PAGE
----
A new revenue source for publishers.

revenueWith the upcoming launch of Discover America’s Story by SmallTownPapers, Inc., comes a fresh new way to generate revenue for your community or small town newspaper.  The program was designed to bring in new revenue which can be used to support the preservation and digitization of the newspaper’s printed archive.  It’s built on the tried and true method of selling ads against content but it has a fresh and important spin – historical preservation and an invaluable service for your community. Perhaps best of all – the newspaper sets its own ad rates and keeps all revenue generated!

Scroll down to our previous post to learn about this new program for newspaper publishers and stay tuned for more details on the July launch.  If you’re a publisher and you’d like to be among the first to sign on, contact us at 360.427.6300.

Be sure to socialize with Discover America’s Story.  Follow us on Twitter and like us on Facebook.

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SmallTownPapers Introduces Discover America’s Story

Discover-America-Vertical-gold-blackOklahoma’s The Mooreland Leader newspaper has become the first to sign onto Discover America’s Story – a new nationwide program launched by SmallTownPapers to preserve history from small town America. The program makes it possible for the Leader to digitize its newspaper archive dating back to 1903 and make it online accessible for everyone to enjoy.

“Years ago, I microfilmed the archive but it still wasn’t in a format that my community could easily and conveniently search and explore,” explained Tim Schnoebelen, publisher of the Mooreland Leader. “I didn’t have the resources to take the next step to convert the files to a digital format but when I heard about Discover America’s Story, I knew that was exactly the opportunity we had been waiting for.”

Discover America’s Story provides small town and community newspaper publishers with a ready-to-go ad program which makes it easy for them to secure local sponsorships to support archive digitization. Sponsorships provide the resources needed to digitize and the Discover America’s Story offers affordable scanning and online hosting services. Mooreland has already secured several early program sponsors and has begun converting its oldest archive issues.

“The Mooreland Leader is a unique project for us,” noted Discover America’s Story creator Paul Jeffko. “While we created Discover America’s Story for newspaper’s with only loose printed or bound volume archives, we were able to deploy our technology onto the microfilm files and make them online searchable.”

As they are processed, the digital issues are being uploaded to the Leader’s dedicated archive webpage (mor.stparchive.com) where anyone can access and search the issues for free. Accessibility is one driver but equally important to publishers today is the digital preservation of the archive so their content is not at risk of being lost should something happen to the bound volume or loose printed copies.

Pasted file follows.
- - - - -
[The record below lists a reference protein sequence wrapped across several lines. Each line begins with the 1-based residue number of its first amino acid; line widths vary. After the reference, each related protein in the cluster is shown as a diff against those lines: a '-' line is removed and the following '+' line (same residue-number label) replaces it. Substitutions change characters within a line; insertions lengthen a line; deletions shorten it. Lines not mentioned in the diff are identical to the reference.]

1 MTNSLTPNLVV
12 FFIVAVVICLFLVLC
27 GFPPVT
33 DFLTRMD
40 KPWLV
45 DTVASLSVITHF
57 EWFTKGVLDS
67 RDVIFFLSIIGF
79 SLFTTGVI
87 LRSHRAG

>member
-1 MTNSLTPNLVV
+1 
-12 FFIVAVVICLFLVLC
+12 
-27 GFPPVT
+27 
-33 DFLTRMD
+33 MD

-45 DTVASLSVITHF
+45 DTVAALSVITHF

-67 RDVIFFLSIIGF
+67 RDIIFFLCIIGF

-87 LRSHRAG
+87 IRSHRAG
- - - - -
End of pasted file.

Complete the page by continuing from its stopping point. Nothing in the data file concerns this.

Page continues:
“Discover America’s Story is giving everyone with a connection to Mooreland a gift they can enjoy and share today and for generations to come. We’re proud to be a part of this landmark newspaper archive program which recognizes the unique history and perspective that exists in America’s small towns like ours,” added Schnoebelen.

Launched in June 2015, Discover America’s Story is available for the thousands of American small town and community newspaper publishers. The result is a completely new online historical resource, a national repository of scanned newspaper archives exclusively from the heart and soul of America. Learn more at www.discoveramericasstory.com.

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Overcoming the Challenges of Archive Digitization

There are numerous challenges that come with wanting to digitize decades of newspaper archives.  Some were detailed in an article on Nooga.com this week, written by Sean Phipps, about efforts underway to digitize newspapers from Chattanooga, Tennessee.

ChattanoogaTimesLogoA statewide effort is underway to scan old microfilm from newspapers with 88 historical papers currently available online but past issues of the Chattanooga Times and Chattanooga News are available today only in microfilm.  One local individual wants to help but others involved including the library want to proceed in a different way.  While everyone recognizes the increasing interest in accessing the archives online, there are issues such as funding, grant applications and vendor selection which are slowing down the process.  The author points out, “The silver lining is that a conversation has been started about preserving Chattanooga’s historical papers, and the public could soon benefit from the results.”